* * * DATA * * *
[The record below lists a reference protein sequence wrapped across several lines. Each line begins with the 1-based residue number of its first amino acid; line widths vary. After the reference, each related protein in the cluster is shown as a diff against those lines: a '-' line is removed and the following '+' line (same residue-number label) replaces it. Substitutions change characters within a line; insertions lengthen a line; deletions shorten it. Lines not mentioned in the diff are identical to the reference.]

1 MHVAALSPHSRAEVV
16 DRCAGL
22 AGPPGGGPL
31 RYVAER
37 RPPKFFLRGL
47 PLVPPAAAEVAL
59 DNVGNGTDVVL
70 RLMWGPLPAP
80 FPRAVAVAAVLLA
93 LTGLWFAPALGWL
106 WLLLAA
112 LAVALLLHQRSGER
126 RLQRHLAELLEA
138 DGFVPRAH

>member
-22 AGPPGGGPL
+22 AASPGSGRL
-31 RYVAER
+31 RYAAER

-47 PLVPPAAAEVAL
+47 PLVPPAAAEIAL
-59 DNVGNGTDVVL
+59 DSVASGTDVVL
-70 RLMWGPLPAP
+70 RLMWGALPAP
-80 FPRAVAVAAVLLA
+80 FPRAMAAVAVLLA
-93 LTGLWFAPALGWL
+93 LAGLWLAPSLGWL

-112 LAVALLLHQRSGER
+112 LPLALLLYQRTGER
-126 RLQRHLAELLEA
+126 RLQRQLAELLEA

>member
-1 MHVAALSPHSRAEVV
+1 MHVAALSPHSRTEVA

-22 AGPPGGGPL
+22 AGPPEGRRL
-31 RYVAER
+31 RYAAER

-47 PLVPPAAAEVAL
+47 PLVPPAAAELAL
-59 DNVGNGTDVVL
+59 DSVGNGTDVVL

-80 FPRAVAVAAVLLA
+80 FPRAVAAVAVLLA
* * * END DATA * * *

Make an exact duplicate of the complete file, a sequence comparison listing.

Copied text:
[The record below lists a reference protein sequence wrapped across several lines. Each line begins with the 1-based residue number of its first amino acid; line widths vary. After the reference, each related protein in the cluster is shown as a diff against those lines: a '-' line is removed and the following '+' line (same residue-number label) replaces it. Substitutions change characters within a line; insertions lengthen a line; deletions shorten it. Lines not mentioned in the diff are identical to the reference.]

1 MHVAALSPHSRAEVV
16 DRCAGL
22 AGPPGGGPL
31 RYVAER
37 RPPKFFLRGL
47 PLVPPAAAEVAL
59 DNVGNGTDVVL
70 RLMWGPLPAP
80 FPRAVAVAAVLLA
93 LTGLWFAPALGWL
106 WLLLAA
112 LAVALLLHQRSGER
126 RLQRHLAELLEA
138 DGFVPRAH

>member
-22 AGPPGGGPL
+22 AASPGSGRL
-31 RYVAER
+31 RYAAER

-47 PLVPPAAAEVAL
+47 PLVPPAAAEIAL
-59 DNVGNGTDVVL
+59 DSVASGTDVVL
-70 RLMWGPLPAP
+70 RLMWGALPAP
-80 FPRAVAVAAVLLA
+80 FPRAMAAVAVLLA
-93 LTGLWFAPALGWL
+93 LAGLWLAPSLGWL

-112 LAVALLLHQRSGER
+112 LPLALLLYQRTGER
-126 RLQRHLAELLEA
+126 RLQRQLAELLEA

>member
-1 MHVAALSPHSRAEVV
+1 MHVAALSPHSRTEVA

-22 AGPPGGGPL
+22 AGPPEGRRL
-31 RYVAER
+31 RYAAER

-47 PLVPPAAAEVAL
+47 PLVPPAAAELAL
-59 DNVGNGTDVVL
+59 DSVGNGTDVVL

-80 FPRAVAVAAVLLA
+80 FPRAVAAVAVLLA